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Keeping Your Money Safe in Turbulent Times

Keeping Your Money Safe in Turbulent Times

November 11, 2008

 

SAN DIEGO (ETFguide.com) Ė Itís been a rough year for most investors and 2008 still isnít done.

 

Major asset classes like U.S. stocks (AMEX: DIA), commodities (AMEX: DBC), international stocks (NYSEArca: EFA), emerging markets stocks (NYSEArca: EEM), international real estate (NYSEArca: RWX), and U.S. real estate (NYSEArca: RWR) have all been hit.

 

Should you be buying or selling? And what can you do to keep your money safe during these turbulent times?

 

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Richard A. Ferri, CFA is the CEO of Troy, MI-based Portfolio Solutions which oversees $700 million for institutions and individual investors. (See www.PortfolioSolutions.com) Ferriís firm subscribes to a strict discipline of low-cost indexing using index mutual funds and exchange-traded funds (ETFs) to accomplish his clientís financial goals.

 

Ferri is also the author of The ETF Book (John Wiley, 2008), which takes an inside look at the dynamics of ETF investing and he offers his latest views about the stock market, the U.S. economy, and successful investing.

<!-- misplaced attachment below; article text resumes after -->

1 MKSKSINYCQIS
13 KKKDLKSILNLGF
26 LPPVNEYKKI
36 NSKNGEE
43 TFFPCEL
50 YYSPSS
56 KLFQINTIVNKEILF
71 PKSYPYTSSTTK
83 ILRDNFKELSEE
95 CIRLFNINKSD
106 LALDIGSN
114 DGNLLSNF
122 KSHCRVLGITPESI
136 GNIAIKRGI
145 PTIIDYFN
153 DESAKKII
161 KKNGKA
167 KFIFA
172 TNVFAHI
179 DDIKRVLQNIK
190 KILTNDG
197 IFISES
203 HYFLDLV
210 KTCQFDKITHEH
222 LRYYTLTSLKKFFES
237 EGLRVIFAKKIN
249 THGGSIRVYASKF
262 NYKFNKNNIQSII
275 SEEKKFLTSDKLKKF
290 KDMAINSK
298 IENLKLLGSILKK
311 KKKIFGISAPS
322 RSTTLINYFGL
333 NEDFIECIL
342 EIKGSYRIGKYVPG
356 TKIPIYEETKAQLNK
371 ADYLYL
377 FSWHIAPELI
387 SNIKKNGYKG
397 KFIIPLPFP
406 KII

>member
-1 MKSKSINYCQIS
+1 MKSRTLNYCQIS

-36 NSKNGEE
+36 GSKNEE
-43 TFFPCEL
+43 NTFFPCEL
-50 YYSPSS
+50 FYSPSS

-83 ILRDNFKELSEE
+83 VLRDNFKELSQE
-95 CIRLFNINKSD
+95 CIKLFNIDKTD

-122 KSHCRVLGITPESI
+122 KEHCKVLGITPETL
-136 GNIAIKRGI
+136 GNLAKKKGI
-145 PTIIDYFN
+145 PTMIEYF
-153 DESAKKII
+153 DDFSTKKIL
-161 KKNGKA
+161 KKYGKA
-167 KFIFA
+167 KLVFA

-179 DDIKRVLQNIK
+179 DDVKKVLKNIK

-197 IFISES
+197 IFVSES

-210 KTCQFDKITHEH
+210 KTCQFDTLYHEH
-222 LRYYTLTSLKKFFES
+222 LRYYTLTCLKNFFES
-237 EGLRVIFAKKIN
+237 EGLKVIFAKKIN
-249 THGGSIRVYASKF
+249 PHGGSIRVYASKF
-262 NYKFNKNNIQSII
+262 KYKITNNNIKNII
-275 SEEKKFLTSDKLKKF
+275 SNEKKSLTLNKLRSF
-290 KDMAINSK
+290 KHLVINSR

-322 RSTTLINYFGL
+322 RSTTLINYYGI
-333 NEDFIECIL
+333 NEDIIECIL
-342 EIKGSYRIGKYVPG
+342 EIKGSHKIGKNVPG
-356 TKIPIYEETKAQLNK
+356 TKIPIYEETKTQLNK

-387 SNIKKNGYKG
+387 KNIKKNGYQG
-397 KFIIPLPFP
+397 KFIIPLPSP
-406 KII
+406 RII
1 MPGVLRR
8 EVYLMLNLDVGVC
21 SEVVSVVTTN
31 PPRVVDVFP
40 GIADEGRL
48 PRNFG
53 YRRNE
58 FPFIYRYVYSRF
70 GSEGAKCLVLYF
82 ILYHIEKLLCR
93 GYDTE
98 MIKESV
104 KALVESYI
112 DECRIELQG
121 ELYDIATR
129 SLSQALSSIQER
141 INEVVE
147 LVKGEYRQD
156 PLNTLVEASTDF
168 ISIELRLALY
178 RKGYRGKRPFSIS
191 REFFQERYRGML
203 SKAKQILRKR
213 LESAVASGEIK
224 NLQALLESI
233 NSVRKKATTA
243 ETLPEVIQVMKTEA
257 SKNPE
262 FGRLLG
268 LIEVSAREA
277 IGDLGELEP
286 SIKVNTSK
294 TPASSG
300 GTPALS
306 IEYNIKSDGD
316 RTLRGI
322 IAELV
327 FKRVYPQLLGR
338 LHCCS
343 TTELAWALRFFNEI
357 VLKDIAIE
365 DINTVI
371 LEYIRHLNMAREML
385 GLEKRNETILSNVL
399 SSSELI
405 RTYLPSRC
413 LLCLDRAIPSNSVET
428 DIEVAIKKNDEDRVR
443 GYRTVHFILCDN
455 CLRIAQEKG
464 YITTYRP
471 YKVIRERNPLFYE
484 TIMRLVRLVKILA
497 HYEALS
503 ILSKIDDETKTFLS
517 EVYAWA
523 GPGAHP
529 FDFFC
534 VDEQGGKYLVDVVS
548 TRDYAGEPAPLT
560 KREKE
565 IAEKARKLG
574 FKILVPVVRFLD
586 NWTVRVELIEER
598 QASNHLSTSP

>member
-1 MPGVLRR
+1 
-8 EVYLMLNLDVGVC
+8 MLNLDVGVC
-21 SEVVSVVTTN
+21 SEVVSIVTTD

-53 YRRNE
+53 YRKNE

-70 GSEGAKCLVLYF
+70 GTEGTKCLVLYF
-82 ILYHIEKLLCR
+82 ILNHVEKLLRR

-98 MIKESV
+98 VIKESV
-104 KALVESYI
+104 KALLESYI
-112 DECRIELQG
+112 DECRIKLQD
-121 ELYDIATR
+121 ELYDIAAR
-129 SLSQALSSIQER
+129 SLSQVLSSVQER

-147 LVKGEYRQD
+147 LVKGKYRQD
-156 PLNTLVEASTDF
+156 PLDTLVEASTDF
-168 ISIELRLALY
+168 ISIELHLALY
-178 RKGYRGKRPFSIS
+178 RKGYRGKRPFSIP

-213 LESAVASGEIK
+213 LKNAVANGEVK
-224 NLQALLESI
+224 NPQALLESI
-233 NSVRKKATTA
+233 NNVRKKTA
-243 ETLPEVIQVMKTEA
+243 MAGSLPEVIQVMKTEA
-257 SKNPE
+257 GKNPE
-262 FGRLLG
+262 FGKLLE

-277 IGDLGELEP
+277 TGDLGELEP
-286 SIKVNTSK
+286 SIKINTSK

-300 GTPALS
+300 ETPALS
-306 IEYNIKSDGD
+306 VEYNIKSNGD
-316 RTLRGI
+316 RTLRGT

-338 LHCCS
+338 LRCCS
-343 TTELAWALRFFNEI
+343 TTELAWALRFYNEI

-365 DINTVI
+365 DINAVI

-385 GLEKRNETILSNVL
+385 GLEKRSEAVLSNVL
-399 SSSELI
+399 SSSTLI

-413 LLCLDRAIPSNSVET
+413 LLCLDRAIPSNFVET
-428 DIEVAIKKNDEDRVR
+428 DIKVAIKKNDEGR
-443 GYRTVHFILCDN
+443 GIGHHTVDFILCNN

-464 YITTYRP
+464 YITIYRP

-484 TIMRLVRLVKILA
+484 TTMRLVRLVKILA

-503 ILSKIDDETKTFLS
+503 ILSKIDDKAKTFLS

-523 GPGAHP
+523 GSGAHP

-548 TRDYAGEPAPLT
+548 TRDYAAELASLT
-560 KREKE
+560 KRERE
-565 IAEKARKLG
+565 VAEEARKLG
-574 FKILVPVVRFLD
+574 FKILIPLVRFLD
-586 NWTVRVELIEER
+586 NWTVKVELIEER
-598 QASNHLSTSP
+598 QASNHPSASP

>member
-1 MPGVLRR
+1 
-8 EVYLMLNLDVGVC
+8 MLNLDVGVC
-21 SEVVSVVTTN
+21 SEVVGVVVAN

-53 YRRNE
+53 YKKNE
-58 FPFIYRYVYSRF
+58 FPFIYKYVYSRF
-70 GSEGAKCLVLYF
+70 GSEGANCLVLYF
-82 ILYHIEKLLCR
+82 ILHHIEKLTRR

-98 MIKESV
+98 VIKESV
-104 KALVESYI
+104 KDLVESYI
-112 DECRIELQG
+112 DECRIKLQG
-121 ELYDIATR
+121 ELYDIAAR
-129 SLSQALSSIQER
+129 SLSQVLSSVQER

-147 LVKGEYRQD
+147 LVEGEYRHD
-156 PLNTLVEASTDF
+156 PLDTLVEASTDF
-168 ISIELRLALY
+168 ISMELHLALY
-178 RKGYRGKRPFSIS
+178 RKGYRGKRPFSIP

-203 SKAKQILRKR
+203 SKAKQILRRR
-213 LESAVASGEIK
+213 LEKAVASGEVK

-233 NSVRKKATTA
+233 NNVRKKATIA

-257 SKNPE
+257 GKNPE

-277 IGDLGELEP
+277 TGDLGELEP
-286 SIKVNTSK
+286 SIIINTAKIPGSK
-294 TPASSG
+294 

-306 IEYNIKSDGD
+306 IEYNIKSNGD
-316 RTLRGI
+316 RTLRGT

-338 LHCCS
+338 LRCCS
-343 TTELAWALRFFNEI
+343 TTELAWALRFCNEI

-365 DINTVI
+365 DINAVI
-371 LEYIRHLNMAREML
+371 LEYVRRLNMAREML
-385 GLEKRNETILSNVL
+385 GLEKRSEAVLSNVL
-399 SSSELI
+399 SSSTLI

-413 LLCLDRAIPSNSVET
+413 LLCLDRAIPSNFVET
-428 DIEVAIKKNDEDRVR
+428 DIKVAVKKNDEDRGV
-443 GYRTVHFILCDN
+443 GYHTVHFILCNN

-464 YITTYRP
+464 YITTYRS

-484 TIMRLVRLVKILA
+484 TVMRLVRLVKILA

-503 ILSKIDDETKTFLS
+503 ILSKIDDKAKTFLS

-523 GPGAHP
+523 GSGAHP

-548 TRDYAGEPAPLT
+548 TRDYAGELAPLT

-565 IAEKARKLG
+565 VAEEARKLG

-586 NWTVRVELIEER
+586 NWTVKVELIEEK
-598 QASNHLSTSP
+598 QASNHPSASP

It's been a rough year for equity investors, what are some things people need to think about before making any knee-jerk reactions?

 

RF: Every equity investor knows that our economy drives stock prices, and like all global economies in the free world, we have up and down periods. At some point an economic recovery is coming and that recovery will be reflected first in a rising stock market. Trying to anticipate when the turn will occur is difficult if not impossible for even the most experienced and knowledgeable economist. A better strategy is to have a set allocation to stocks and stick with that allocation through thick and thin. That works as long as you keep the faith and don't get emotional.

 

Many people have been completely wiped out by bad stock picks or lousy investment decisions. What now?   

 

RF: Investing in specific stocks is extremely risky for individual investors because by law no single person can have more pubic information about individual companies than any other market participant. It follows that when an individual does beat the stock market it is luck, not skill. Rather than trying to pick stocks, individual investors should be using broadly diversified, low-cost stock index funds. That will ensure they get their fair share of market returns and that strategy raises the probability of meeting retirement goals. 

 

Individuals that are near retirement or already retired have unique financial needs that often focus on generating additional income. What should people in this situation be thinking about?

 

RF: Think CASH-FLOW. Currently the S&P 500 (AMEX: SPY) is providing a dividend yield over 3% and a diversified bond index fund is providing interest income of 5%. A 50% stock and 50% bond portfolio will generate about 4% in cash-flow. A retiree will sail smoothly through this downturn if they are not withdrawing too much more than the cash-flow from their portfolio allows. 

 

Investment advisors are supposed to be guiding their clients through thick and thin, but unfortunately, much of the professional advice being delivered today has turned out to be bad. What's the problem here?